Wolf River Conservancy Earns National Recognition by the Land Trust Accreditation Commission Elite designation awarded to fewer than twenty percent of land trusts in the United States MEMPHIS, Tenn. – August 5, 2015 – The Wolf River Conservancy today announced it has achieved land trust accreditation from the Land Trust Accreditation Commission, an independent program of the Land Trust Alliance. This honor follows an approximate 27-month process of extensive Land Trust Standards and... Read More
Posted by Kelsey Hamilton at Wednesday, August 5, 2015

Protecting Sanderlin's Bluff

In the Raleigh area of Memphis lies a gem of nature and lore. Rising from the Wolf River, the area known as Sanderlin’s Bluff provides wildlife and humans alike a quiet retreat from the urban environs. Atop the bluff, natural springs can still be found bubbling with clean water. While many of the springs have been lost over time, the few that remain offer a glimpse back to a time when Raleigh Springs was a resort town for those seeking its healing spring water.   Large beech tree... Read More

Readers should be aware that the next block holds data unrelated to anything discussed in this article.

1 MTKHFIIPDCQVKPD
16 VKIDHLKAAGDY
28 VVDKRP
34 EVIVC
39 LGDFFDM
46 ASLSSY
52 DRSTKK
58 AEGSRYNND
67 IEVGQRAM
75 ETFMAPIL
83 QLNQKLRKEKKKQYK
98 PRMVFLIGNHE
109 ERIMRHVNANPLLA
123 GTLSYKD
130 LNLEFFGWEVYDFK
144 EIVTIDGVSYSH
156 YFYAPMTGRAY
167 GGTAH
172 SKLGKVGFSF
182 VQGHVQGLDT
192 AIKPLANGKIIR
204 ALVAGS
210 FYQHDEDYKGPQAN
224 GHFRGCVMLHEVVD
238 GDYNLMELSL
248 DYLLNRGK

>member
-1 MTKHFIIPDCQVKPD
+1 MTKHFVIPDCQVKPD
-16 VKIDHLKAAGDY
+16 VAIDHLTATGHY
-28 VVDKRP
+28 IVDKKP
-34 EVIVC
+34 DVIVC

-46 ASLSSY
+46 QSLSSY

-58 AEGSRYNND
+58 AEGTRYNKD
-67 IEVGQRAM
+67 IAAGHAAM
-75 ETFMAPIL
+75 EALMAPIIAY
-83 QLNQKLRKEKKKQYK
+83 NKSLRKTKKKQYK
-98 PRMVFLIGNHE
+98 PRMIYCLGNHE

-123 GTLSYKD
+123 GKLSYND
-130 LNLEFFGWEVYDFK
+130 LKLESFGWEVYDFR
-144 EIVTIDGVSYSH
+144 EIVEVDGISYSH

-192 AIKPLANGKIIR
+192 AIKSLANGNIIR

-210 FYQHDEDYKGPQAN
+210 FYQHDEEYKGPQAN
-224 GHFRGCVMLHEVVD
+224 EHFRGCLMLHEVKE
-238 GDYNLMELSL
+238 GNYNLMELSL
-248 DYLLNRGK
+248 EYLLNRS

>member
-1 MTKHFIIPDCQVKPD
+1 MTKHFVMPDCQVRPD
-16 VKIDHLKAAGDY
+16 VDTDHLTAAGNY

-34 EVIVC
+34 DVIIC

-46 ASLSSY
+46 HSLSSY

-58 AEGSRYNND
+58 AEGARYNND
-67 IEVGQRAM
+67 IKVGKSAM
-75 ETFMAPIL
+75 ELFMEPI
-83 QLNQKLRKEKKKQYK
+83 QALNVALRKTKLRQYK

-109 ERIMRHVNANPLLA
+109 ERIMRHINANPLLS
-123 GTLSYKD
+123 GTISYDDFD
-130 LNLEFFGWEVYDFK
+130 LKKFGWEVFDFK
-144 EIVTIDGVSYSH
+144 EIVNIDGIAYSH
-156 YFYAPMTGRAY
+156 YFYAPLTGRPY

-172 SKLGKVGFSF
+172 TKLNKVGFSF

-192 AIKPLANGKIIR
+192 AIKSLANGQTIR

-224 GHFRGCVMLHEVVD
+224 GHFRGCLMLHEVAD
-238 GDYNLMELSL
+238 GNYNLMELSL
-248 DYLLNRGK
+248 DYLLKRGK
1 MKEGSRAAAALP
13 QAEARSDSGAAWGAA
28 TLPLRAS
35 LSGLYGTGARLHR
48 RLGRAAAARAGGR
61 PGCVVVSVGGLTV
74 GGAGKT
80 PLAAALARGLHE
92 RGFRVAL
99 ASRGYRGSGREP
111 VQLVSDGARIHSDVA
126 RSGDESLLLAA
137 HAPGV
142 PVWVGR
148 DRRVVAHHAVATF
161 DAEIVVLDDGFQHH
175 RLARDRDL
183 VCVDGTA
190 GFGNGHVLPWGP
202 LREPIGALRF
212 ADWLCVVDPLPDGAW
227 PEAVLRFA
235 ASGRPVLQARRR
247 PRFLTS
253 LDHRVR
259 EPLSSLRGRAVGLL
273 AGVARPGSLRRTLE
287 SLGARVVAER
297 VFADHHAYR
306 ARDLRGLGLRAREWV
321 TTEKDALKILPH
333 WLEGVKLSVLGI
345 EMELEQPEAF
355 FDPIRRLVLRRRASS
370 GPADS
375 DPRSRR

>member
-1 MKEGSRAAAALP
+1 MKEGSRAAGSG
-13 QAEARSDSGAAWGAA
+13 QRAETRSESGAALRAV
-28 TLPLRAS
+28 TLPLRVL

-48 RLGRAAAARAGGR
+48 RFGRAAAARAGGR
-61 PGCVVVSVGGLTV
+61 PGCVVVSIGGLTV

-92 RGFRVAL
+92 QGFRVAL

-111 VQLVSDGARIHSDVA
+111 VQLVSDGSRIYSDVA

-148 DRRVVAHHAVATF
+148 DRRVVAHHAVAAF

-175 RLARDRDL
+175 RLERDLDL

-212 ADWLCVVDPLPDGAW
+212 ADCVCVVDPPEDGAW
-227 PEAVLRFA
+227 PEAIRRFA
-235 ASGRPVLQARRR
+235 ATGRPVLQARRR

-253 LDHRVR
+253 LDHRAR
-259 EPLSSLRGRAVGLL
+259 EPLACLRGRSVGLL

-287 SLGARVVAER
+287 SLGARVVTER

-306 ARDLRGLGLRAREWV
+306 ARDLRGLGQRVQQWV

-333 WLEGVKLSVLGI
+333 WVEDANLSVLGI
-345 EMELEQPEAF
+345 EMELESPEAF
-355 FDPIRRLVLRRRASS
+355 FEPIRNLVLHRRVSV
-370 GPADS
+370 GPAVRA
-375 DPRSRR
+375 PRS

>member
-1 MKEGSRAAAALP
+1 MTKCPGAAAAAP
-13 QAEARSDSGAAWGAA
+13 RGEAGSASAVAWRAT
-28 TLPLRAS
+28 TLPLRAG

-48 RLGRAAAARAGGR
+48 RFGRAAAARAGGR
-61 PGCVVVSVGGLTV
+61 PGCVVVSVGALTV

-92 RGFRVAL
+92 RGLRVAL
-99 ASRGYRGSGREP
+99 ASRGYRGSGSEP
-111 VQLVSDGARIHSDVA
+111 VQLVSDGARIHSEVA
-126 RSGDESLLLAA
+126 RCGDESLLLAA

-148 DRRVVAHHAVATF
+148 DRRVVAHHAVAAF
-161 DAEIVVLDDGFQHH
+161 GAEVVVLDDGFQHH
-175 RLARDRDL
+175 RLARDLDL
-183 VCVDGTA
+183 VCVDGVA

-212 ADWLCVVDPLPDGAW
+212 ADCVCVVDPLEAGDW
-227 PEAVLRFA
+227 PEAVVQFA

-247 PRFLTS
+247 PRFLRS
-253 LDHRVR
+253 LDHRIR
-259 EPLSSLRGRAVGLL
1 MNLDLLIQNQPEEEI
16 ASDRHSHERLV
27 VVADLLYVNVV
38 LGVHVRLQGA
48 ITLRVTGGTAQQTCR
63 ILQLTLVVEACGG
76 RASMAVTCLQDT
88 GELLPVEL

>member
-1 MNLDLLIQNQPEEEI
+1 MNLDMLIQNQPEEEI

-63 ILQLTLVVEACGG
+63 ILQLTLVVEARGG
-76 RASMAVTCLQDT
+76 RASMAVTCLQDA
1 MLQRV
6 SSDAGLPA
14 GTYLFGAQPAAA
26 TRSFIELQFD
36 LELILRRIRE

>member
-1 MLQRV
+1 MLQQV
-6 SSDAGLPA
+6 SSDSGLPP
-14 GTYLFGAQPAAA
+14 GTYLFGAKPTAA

Posted by Cathy Justis at Sunday, July 26, 2015

Natural Highlights: Cliff Swallows

    If you are new to paddling the upper Wolf River, you might not have noticed the colony of Cliff Swallows on the downriver side of Bateman Bridge.  Cliff Swallows are easily recognized by their squarish tails, chestnut throats, light forehead spots and buffy rump patches which contrast with dark blue plumage.  Their gourd-shaped mud nests are small wonders of natural design, and you can watch the birds flying back and forth to supply nestlings with insects... Read More
Posted by Cathy Justis at Monday, July 20, 2015

Natural Highlights: Periodical Cicadas

Big, noisy insects with bright red eyes, orange-veined wings, and black bodies, periodical cicadas are hard to ignore. They are also completely harmless to people.  There are seven different species of periodical cicadas, all in the genus Magicicada.  Some species emerge every 17 years, but the four species which occur in the Midsouth are 13-year cicadas.  They spend most of their lives underground feeding on the fluids of tree roots, then emerge en masse to find a mate, feed on... Read More